Our task is to find ways in which the market can work better for producers through them adding value to what they produce, finding ways in which they can better understand the way the market works and have more freedom from ijong to sell at market prices. The collective they have formed is a great start and we believe that the information and support our Market Facilitator is offering will help them to take the next steps and to influence others to begin similar groups. And in our conversations we begin to formulate a future plan to take some farmers on an exposure tour that will include a visit to Surabaya so that they can better understand the value chain they are a part of.
We will have lunch with about 15 men from the village. Casey who is travelling with us grew up in Malaysia so speaks passable Bahasa Indonesian. He said they had given us a choice of fish, poultry or dog, and he has requested fish. But Casey got it wrong; the village leader was apparently telling him we were having fish poultry AND dog. And as the plates of food arrive one was filled with small greasy clumps dark brown meat on chopped bones and little ribs. And as we leave the other village dogs look us in the eye, heads lowered eyes upwards they slink away knowingly. One less bark around the village tonight.
We are late, it is already 2pm and we are only now finishing lunch after the morning’s interviews with community groups. We go over the details, when we planned the day we were told it would take an hour to get to the next producer group. We are now told it will take 2 hours each way. I wonder out loud whether it is worth the time as we have already gathered a lot of information. “No” we are told, “it is actually one and a half hours”. I ask why last night it was one hour. I am told that it is one hour if we take the good road and one and a half hours if we take the bad road. I ask why we can’t take the good road and I am told we can. “So it is an hour right”. “Yes” everyone says. My colleague Olivia and I pass a knowing look. An hour and a half later we arrive at the village.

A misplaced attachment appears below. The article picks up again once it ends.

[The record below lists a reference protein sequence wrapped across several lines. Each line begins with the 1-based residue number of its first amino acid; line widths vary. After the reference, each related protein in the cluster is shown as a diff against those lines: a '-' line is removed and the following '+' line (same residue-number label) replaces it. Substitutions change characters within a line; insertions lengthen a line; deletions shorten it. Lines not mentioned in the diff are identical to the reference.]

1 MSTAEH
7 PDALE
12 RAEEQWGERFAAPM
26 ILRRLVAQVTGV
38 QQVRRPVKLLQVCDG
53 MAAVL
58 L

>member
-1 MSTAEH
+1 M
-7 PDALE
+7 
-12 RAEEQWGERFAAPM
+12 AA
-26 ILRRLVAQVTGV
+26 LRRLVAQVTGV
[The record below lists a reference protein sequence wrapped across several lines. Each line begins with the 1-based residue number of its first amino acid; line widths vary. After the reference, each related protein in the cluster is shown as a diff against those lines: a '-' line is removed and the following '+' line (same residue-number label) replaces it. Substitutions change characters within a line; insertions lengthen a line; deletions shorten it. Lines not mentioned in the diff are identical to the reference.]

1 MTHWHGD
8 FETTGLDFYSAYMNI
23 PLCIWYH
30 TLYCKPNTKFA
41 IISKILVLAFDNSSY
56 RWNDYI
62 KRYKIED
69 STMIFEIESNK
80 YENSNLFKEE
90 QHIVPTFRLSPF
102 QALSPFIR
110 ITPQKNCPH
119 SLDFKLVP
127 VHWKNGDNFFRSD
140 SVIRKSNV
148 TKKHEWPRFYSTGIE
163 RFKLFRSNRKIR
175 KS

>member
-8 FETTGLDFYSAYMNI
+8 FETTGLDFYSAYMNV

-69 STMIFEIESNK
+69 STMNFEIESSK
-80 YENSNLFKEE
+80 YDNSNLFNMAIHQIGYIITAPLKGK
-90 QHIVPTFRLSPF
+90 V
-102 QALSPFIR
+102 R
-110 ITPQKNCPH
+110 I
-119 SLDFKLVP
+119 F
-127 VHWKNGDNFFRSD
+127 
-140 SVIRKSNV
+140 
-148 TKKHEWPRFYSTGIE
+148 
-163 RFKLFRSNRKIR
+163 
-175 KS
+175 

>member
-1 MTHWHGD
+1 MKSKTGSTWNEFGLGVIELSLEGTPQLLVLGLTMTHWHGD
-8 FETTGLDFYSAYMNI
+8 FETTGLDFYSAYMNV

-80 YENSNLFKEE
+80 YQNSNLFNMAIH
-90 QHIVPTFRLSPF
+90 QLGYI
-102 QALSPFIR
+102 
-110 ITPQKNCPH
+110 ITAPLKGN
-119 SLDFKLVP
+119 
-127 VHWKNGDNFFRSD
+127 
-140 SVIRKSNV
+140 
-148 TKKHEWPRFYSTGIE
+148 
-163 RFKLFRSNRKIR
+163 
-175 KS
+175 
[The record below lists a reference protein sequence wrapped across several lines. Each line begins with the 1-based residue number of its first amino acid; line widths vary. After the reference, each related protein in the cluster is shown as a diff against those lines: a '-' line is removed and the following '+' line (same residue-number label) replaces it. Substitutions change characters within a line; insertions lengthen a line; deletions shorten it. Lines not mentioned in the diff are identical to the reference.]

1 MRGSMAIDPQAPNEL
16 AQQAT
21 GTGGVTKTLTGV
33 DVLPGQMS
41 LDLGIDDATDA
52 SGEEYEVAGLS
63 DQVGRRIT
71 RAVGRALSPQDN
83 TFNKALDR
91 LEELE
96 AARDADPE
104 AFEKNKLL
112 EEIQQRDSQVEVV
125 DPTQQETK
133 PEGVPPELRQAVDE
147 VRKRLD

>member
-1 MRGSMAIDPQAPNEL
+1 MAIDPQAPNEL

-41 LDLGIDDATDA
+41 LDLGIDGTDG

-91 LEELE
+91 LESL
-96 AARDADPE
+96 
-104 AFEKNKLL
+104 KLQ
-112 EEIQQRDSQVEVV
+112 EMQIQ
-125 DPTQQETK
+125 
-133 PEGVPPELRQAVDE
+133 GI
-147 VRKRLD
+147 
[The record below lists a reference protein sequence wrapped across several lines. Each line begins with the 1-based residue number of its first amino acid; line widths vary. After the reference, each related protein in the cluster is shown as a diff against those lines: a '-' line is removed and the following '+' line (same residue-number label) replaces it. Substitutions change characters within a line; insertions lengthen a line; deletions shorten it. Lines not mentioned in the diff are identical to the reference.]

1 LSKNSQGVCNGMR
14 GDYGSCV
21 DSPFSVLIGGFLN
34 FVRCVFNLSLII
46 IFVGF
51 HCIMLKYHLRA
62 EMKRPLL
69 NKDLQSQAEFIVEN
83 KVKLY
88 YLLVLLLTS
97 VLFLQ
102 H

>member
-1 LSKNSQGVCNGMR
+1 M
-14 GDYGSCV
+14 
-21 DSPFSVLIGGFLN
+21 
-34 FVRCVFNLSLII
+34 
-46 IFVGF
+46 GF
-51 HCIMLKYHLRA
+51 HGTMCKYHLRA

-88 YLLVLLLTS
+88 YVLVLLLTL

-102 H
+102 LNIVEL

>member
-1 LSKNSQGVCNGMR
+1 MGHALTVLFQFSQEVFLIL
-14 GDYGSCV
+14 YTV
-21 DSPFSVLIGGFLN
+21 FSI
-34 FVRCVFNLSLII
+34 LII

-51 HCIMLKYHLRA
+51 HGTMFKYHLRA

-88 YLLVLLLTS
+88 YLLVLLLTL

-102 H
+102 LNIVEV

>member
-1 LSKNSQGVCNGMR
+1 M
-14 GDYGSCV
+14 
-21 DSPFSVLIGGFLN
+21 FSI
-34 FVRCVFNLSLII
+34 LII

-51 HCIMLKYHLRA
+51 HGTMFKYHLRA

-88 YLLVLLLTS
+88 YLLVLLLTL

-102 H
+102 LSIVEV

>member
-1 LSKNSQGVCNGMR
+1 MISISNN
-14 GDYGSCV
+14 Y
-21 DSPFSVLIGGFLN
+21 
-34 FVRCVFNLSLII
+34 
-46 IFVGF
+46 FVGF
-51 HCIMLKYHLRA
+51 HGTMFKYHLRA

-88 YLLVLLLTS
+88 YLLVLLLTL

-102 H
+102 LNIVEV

While we are there we also take some video footage for a short movie. We are not filming a success story but taking footage which describes some of the challenges we are grappling with in our efforts to assist impoverished farmers on Flores to sell their products more profitably. In Development, this area of economics is known as “Access to Markets”.
Pak Johnson Tobing is our camera man from the Jakarta office and he has an expensive professional Sony camera that is slightly smaller than a rocket launcher. He is very experienced and uses all the film terms. When it came my time to give a short interview there was a bit of confusion as he assumed that I like he, was a professional. The dialogue went something like